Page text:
The Solicitor-General has given us a rather tantalising answer, telling us that in September there was a meeting on ensuring that more cases were taken by the police and given to the Crown Prosecution Service for charging. We are all concerned that the CPS is not getting enough cases in front of it on which to make decisions. The Solicitor-General tells us that six actions have been agreed. Would he like to tell us what they are?

I did not want to trespass on Mr Speaker’s good will, but I am delighted to set out the six actions. First, Her Majesty’s inspectorate of constabulary will carry out a themed inspection of domestic violence, liaising closely with the Home Office and the CPS. Secondly, the evidence that I have just mentioned about how out-of-court disposals are dealt with will be examined in more detail to see what is happening in this area. Thirdly, the performance of the CPS is being closely examined to see whether there are differences between areas in the way in which cases are referred. The fourth action entails looking at the independent domestic violence adviser network and making sure that it is performing consistently across the country. Fifthly, six areas are being reviewed and cases which were not referred to the police are being examined closely to see why. Sixthly, the Crown Prosecution Service is going to give further advice to the police about how to pursue cases without the witnesses giving evidence.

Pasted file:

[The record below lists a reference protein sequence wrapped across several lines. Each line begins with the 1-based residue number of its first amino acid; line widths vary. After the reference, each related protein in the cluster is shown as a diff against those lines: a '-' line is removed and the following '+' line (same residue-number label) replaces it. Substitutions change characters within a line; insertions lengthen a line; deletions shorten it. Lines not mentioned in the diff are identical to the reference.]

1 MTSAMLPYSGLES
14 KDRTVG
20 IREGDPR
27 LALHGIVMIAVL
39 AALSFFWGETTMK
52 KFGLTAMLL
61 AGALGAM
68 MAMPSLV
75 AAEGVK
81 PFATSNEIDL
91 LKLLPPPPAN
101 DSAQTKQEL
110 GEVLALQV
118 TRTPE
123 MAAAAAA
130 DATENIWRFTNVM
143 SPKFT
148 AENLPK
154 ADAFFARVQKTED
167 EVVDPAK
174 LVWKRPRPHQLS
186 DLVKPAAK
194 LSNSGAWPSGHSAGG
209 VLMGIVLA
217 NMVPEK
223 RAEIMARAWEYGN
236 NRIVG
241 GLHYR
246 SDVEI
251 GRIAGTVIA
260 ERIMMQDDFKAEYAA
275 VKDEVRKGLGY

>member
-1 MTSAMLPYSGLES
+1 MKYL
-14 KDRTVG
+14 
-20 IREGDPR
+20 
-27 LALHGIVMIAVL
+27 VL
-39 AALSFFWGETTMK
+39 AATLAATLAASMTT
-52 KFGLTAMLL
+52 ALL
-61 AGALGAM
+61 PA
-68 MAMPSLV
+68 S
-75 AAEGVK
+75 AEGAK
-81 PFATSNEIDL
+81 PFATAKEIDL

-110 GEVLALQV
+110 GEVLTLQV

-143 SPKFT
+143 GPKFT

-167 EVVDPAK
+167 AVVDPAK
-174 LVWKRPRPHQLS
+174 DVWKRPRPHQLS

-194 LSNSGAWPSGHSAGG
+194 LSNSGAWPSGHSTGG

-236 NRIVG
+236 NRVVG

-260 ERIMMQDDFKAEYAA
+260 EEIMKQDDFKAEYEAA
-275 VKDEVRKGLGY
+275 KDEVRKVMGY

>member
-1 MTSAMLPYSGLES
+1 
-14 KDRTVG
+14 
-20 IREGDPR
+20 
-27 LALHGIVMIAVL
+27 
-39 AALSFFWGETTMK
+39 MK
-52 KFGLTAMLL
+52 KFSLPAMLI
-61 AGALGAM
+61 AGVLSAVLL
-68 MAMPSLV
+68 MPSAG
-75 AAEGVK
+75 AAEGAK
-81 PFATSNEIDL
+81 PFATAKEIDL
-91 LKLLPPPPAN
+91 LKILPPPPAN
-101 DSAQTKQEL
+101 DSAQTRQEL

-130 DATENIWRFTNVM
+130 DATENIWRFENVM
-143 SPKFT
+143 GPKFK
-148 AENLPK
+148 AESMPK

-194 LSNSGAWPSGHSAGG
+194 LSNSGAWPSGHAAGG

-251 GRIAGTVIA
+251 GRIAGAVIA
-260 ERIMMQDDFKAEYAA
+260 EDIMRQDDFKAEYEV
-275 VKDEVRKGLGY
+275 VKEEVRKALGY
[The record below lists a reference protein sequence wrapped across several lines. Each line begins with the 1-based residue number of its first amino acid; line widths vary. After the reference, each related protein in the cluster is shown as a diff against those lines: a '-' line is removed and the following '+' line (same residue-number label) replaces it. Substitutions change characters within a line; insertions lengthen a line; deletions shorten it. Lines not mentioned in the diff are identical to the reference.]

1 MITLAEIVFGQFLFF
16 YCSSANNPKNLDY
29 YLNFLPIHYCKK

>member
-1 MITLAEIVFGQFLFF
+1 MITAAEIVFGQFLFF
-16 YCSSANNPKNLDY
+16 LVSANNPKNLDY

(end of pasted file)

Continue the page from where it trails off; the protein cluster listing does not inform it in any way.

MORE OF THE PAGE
Just about, Mr Speaker.